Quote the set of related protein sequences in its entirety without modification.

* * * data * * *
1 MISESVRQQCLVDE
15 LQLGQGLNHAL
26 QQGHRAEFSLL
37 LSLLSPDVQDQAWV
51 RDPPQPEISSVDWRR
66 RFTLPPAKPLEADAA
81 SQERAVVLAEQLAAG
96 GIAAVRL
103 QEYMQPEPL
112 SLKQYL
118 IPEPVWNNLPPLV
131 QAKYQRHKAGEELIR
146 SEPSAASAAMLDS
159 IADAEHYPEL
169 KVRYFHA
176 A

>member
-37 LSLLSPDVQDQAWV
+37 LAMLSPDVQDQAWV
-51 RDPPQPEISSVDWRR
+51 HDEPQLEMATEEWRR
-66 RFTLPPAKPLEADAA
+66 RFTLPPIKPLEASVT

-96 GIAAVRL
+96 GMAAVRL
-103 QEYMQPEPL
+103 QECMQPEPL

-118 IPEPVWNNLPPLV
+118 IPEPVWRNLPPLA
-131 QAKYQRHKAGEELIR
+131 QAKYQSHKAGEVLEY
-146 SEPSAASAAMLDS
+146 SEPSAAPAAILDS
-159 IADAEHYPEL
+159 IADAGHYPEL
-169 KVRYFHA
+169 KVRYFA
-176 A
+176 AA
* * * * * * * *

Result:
1 MISESVRQQCLVDE
15 LQLGQGLNHAL
26 QQGHRAEFSLL
37 LSLLSPDVQDQAWV
51 RDPPQPEISSVDWRR
66 RFTLPPAKPLEADAA
81 SQERAVVLAEQLAAG
96 GIAAVRL
103 QEYMQPEPL
112 SLKQYL
118 IPEPVWNNLPPLV
131 QAKYQRHKAGEELIR
146 SEPSAASAAMLDS
159 IADAEHYPEL
169 KVRYFHA
176 A

>member
-37 LSLLSPDVQDQAWV
+37 LAMLSPDVQDQAWV
-51 RDPPQPEISSVDWRR
+51 HDEPQLEMATEEWRR
-66 RFTLPPAKPLEADAA
+66 RFTLPPIKPLEASVT

-96 GIAAVRL
+96 GMAAVRL
-103 QEYMQPEPL
+103 QECMQPEPL

-118 IPEPVWNNLPPLV
+118 IPEPVWRNLPPLA
-131 QAKYQRHKAGEELIR
+131 QAKYQSHKAGEVLEY
-146 SEPSAASAAMLDS
+146 SEPSAAPAAILDS
-159 IADAEHYPEL
+159 IADAGHYPEL
-169 KVRYFHA
+169 KVRYFA
-176 A
+176 AA